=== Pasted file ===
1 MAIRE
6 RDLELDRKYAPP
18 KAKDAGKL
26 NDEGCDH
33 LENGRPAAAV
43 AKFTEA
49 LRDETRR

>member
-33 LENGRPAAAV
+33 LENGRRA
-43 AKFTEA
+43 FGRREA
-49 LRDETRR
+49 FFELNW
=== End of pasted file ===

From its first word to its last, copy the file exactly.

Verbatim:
1 MAIRE
6 RDLELDRKYAPP
18 KAKDAGKL
26 NDEGCDH
33 LENGRPAAAV
43 AKFTEA
49 LRDETRR

>member
-33 LENGRPAAAV
+33 LENGRRA
-43 AKFTEA
+43 FGRREA
-49 LRDETRR
+49 FFELNW